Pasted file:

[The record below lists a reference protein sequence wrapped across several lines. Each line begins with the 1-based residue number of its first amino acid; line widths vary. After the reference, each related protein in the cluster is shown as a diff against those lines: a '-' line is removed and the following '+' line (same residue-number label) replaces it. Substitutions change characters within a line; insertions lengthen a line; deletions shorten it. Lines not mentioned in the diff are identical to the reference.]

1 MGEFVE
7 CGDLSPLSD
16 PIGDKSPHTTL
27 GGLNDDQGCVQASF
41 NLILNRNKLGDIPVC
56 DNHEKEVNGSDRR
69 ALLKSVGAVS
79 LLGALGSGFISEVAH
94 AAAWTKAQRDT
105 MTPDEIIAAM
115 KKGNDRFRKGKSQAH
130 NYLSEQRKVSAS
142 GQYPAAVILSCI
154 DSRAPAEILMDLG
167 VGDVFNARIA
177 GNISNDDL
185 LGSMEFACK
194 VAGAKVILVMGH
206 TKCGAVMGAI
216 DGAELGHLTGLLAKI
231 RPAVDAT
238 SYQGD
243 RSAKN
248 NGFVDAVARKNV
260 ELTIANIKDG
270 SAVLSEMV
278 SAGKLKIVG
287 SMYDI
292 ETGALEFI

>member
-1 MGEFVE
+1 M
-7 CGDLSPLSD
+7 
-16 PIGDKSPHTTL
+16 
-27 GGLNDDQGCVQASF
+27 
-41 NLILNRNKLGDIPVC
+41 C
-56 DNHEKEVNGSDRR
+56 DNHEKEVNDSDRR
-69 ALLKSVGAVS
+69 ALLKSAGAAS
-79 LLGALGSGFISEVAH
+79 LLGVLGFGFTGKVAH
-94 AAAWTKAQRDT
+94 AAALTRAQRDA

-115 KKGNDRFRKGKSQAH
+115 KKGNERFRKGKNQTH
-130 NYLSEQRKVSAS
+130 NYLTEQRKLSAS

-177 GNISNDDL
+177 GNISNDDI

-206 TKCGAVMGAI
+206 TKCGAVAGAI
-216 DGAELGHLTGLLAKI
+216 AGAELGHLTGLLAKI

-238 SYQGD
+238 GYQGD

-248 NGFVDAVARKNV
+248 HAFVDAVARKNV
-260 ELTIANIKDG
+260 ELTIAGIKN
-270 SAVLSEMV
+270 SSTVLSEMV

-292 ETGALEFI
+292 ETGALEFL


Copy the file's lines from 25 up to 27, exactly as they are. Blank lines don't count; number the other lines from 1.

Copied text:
248 NGFVDAVARKNV
260 ELTIANIKDG
270 SAVLSEMV